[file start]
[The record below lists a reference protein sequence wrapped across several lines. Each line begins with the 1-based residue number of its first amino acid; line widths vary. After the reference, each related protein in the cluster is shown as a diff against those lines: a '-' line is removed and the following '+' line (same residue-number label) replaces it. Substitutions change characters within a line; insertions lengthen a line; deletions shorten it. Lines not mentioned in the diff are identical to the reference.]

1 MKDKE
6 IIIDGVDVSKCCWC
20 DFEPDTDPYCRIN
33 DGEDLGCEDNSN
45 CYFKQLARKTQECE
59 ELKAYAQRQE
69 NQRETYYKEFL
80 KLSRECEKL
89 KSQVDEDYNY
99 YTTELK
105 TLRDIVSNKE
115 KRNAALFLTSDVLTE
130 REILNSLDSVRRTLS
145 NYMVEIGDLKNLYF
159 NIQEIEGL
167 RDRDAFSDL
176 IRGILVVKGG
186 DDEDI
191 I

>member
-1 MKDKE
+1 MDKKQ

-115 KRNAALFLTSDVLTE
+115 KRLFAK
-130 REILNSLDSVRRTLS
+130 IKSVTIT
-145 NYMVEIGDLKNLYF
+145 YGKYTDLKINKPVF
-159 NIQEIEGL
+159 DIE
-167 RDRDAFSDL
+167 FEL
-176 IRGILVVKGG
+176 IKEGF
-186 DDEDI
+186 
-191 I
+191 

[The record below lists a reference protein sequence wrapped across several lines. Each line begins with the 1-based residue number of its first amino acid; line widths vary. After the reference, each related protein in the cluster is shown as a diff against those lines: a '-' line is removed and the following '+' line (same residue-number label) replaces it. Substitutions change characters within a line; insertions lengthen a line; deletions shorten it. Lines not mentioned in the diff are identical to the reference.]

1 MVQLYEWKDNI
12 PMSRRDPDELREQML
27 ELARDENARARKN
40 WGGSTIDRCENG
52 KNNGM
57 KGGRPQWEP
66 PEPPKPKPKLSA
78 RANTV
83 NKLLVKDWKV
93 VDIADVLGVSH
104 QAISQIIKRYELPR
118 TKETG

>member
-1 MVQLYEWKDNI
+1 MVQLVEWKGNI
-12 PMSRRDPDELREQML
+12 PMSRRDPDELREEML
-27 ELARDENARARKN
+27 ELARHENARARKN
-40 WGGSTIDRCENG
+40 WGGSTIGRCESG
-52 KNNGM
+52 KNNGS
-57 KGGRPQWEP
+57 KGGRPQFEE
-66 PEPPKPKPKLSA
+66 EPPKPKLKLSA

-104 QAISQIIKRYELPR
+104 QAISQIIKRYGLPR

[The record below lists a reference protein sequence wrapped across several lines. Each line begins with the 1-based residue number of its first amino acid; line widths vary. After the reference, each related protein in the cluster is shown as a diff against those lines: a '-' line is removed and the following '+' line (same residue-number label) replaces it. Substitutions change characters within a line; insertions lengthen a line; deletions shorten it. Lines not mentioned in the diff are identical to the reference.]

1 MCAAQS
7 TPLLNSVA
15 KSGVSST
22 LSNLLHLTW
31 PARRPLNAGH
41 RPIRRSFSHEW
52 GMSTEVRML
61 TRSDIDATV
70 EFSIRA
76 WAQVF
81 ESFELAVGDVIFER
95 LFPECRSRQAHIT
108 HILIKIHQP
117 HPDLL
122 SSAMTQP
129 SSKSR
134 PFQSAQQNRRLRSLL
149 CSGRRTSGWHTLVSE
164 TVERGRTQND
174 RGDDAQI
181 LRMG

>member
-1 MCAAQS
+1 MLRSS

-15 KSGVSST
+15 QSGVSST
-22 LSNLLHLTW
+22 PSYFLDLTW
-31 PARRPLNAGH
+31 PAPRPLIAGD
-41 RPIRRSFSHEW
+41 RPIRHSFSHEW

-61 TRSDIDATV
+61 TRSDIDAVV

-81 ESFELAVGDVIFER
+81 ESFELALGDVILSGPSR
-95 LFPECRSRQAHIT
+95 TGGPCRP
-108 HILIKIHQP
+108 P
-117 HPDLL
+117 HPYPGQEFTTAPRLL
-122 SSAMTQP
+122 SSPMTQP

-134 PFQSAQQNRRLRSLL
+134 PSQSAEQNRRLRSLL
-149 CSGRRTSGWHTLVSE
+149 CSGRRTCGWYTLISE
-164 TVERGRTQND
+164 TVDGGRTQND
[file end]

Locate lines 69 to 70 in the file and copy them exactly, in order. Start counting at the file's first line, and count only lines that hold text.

+104 QAISQIIKRYGLPR

[The record below lists a reference protein sequence wrapped across several lines. Each line begins with the 1-based residue number of its first amino acid; line widths vary. After the reference, each related protein in the cluster is shown as a diff against those lines: a '-' line is removed and the following '+' line (same residue-number label) replaces it. Substitutions change characters within a line; insertions lengthen a line; deletions shorten it. Lines not mentioned in the diff are identical to the reference.]